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Avoid This Costly Productivity Killer in Your Bindery or Printing Co.

[fa icon="calendar"] Tue, Nov 23, 2010 / by Andre Palko

Thomas Edison did his best work during the night. Some people today do their best work at night too, mainly because they are interrupted so often during the day. The problem is that most of us were never taught how to fight information overload and constant interruptions. Some folks commonly confuse 'busyness' and lots of activity with productivity, even if much of that activity comes from interruptions. It might even be seen as a badge of honor. 

InterruptionsMany interruptions are the result of technologies that didn’t exist not too long ago, such as cell phones, pda’s and email. These interruptions happen at every level, from bindery equipment operator to company owners and managers. The problem is insidious and could be costing you thousands of dollars.

According to a study by research group Basex, “unnecessary interruptions consume about 28% of the knowledge workers day.” How many hours of lost productivity does that translate to for your operations? Losses may be slightly lower for a folding machine or other equipment operator since their job is to keep a machine running, but I’m willing to bet the interruptions exist there and at every level. (Ever see a machine not producing because an operator is talking on their cell?)

The editors of Fortune say you should ask yourself these questions:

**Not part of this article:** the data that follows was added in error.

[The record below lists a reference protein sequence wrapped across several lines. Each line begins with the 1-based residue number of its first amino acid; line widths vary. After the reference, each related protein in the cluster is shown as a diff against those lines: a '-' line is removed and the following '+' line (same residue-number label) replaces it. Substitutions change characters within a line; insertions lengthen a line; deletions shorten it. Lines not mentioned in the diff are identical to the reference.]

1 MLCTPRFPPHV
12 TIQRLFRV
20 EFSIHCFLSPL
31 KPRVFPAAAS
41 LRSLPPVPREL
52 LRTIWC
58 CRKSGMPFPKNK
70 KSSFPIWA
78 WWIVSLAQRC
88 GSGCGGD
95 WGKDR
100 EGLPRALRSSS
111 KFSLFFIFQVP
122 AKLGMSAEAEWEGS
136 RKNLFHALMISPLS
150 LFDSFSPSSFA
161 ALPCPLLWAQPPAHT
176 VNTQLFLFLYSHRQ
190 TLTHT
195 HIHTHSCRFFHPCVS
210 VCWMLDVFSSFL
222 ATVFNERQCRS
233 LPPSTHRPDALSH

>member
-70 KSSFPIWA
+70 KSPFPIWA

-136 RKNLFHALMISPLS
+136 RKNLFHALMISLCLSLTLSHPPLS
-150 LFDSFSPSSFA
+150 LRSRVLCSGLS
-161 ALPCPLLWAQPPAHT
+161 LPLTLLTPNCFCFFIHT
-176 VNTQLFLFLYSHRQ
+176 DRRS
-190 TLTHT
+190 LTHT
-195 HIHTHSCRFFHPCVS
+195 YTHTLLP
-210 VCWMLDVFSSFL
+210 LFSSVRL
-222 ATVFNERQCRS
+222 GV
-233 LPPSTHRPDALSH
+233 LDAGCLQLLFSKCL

• What are you supposed to accomplish in your work?
  • What do you actually spend time doing?
  • Do you achieve "flow?"

Flow is the state where everything seems to be going your way. You feel calm, alert, focused yet receptive. It feels like the full exercise of the thing you are supposed to be doing.

Some tips on finding an opportunity for achieving flow, avoiding interruptions, and finding more time for what you want to do (and should be doing):                   

  1. If you're the one who calls meetings, call fewer of them.
  2. Switch off the ping that signals an incoming email. Create folders into which messages are automatically shunted. When busy, let outgoing messages tell others when they might expect to hear from you.
  3. Devote an hour a day to uninterrupted thinking and planning. No calls, no email, no chitchat.
  4. Say "no." Not saying it to harried bosses and distressed colleagues is the surest way to overload yourself.

Focus on meeting your stated goals and objectives. Allow for family and personal time when planning your calendar. Those who don't are more likely to feel overloaded than those who make time for their personal lives. If you are the ‘interrupter’ at the company (for instance a bindery production manager who must constantly be getting updated information) ask yourself if each interruption of a colleague is really needed. Can you reduce the number of contacts or come up with a new system for gathering information?

Studies show that 20 percent of our time is spent on nonproductive activities. Cut them out or delegate them. For email--delete, file, or answer now. If you recall the 80-20 rule (the Pareto principle) then you understand that there is a different 20% of our activities that generates 80% of our productivity. Ultimately you want to reduce interruptions so you can shift your focus to those all-important and highly productive activities, whatever they might be.  That should be a never-ending goal.

Allow me to illustrate why this strategy is so powerful. Assume you have 40 hours of work time available. 20% of that (8 hours) generates roughly 80% of your productivity. Let’s say your reduction in interruptions gives you only 2 extra hours a week. 2 more hours of productive time means you’ve increased your productivity by 25% (2 ÷ 8 = .25) If you could increase productivity by 25% by eliminating a few interruptions, why wouldn’t you?

Feel free to share your insights below!

Andre Palko

Written by Andre Palko

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